2021: Anti-Personnel Mine Explosions in Kurdistan - A Statistical Report

Hengaw: In 2021, intact anti-personnel mines killed or injured at least 43 civilians and workers in

08 February 2022 19:39


Hengaw: In 2021, intact anti-personnel mines killed or injured at least 43 civilians and workers in the border regions of Iranian Kurdistan. 15 civilians were killed in the landmine explosions. Using 2020 as a comparison, landmine accidents have increased by 50%.

Citing the registered statistics of Hengaw Human Rights Organization, at least 43 civilians and workers, including three females and 40 males, fell victim to explosions from remaining anti-personnel mines in the border regions of Kurdistan in 2021. 15 people were killed in the blasts, the rest survived with serious injuries, some with the loss of body parts. A 10-year- old child is also among the dead.


Landmine accidents by provinces:
Kurdistan Province: 7 cases (4 dead, 3 injured)
Ilam Province: 14 cases (7 dead, 7 injured)
West-Azerbaijan Province: 7 cases (7 injured)
Kermanshah Province: 15 cases (4 dead, 11 injured)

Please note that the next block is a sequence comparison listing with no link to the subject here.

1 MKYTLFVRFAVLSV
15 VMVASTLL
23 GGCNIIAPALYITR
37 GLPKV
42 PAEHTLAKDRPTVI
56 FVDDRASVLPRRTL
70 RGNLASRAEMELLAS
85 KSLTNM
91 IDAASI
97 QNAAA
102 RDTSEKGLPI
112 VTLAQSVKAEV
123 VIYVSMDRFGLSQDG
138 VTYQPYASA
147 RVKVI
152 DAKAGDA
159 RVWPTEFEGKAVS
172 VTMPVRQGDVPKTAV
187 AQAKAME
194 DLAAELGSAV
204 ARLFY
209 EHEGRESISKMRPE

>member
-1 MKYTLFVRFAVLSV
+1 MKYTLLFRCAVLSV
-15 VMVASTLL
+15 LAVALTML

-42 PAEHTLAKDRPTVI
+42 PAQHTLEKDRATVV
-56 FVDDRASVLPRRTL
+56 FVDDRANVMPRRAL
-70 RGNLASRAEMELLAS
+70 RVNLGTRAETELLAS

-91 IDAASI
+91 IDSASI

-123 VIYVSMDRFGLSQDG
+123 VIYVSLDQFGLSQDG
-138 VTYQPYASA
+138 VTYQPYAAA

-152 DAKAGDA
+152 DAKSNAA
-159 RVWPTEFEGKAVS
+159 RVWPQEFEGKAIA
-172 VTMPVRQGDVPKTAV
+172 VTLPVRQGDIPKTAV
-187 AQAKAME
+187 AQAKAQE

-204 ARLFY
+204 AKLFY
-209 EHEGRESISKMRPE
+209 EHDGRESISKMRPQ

The activities of the victims

The clear majority of the victims of the anti-personnel mine explosions in 2021 were workers. These include Kolbars, shepherds or traders who carried out their work in the mined border regions.
Workers: 29 Persons (9 dead, 20 injured) Soldiers: 8 Persons (5 dead, 3 injured)
Civilians: 6 Persons (1 dead, 5 injured)


Anti-personnel mines in Kurdistan
Since the Iran-Iraq war, dozens of civilians, workers and soldiers in the border regions of Kurdistan have been killed or injured by landmine explosions every year. According to statistics on mined regions in Iran, an area of around 4,200,000 hectares is mined in the western border region, which stretches across the Kurdish provinces of Urmia, Sanandaj, Kermanshah, Ilam and the predominantly Arab province of Khuzestan . Altogether there are up to 20 million landmines in the border regions of Iran, 70% of them in Kurdistan.

While some of the anti-personnel mines are from the Gulf War era, depending on the region, there are also new mines used by the Iranian army against Kurdish Peshmerga fighters. To this day, Iran refuses to accede to the Ottawa Convention, an agreement prohibiting the use, stockpiling, production and transfer of anti-personnel mines, and continues to produce them. Areas continue to be mined with the aim of driving out the peshmerga, putting numerous civilians in grave danger.


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